- Associated Press - Sunday, September 19, 2010

HAMILTON, Bermuda (AP) — Big waves pounded Bermuda’s beaches Sunday as islanders rushed to board up windows, fill sandbags, and stock up on water, food and other supplies before Hurricane Igor’s expected arrival.

Under dark, cloudy skies, onlookers gathered along beaches to watch the 15-foot surf smash into breakwaters. Some were optimistic that a weakened Igor, which was downgraded to a Category 1 hurricane overnight, would spare the wealthy British enclave serious damage.

“We prayed that the storm would be downgraded, and it looks like our prayers have been answered,” said Fred Swan, a 52-year-old teacher.

Igor was expected to pass over or very close to Bermuda late Sunday or early Monday, according to the U.S. National Hurricane Center in Miami.

It had maximum sustained winds of 85 mph — significantly weakened from previous days when it was an extremely dangerous Category 4 storm, but still dangerous.

Officials urged islanders to take shelter at home. Public Safety Minister David Burch warned that “the storm will be a long and punishing one.”

Premier Ewart Brown said islanders “have been forced to recognize that the ocean is not so vast and Bermuda not so unique as to be separated from the awesome power of nature.”

High surf kicked up by the storm already has swept two people out to sea in Puerto Rico and the U.S. Virgin Islands, far to the south.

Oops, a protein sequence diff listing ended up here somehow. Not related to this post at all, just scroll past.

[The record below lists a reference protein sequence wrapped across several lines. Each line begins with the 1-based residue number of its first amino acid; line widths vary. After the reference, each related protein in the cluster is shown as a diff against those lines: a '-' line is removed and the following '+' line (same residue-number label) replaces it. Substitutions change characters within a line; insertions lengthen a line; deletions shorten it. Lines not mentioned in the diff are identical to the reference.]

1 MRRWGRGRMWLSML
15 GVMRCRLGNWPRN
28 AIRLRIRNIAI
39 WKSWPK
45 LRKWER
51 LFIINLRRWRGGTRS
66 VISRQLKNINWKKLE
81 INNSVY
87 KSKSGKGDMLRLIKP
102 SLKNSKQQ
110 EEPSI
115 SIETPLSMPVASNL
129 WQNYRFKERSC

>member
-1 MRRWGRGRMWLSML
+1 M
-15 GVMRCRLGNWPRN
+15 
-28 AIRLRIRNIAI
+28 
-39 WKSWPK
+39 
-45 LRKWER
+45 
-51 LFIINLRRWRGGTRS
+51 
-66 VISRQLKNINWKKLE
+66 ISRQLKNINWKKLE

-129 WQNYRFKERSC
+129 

On Sunday morning, Igor was about 190 miles south of Bermuda and heading north at 13 mph, according to the U.S. hurricane center. Hurricane-force winds extended about 90 miles from the storm’s center.

Forecasters said the storm could drop 6 to 9 inches of rain over Bermuda and cause significant coastal flooding.

Steve Gibbons and five relatives ventured out on foot to Somerset Bridge, where high winds whipped the sea over the bridge and made it difficult to stand up straight.

“Later on, we’ll be inside hunkered down,” Mr. Gibbons said while bracing himself against the gusting wind.

Bermudians rushed to pull boats out of the water and buy supplies on Saturday.

“We’ve sold out of generators, tarpaulins, buckets, rope, screws, bottled water, coolers, even trash cans and plastic sheeting,” said Mark Stearns of Masters Ltd., a home and garden store in the capital of Hamilton. “Anything people can use to secure their homes.”

Hotel cancellations were reported across Bermuda, popular with tourists for its pink sand beaches and with businesspeople as an offshore financial haven.

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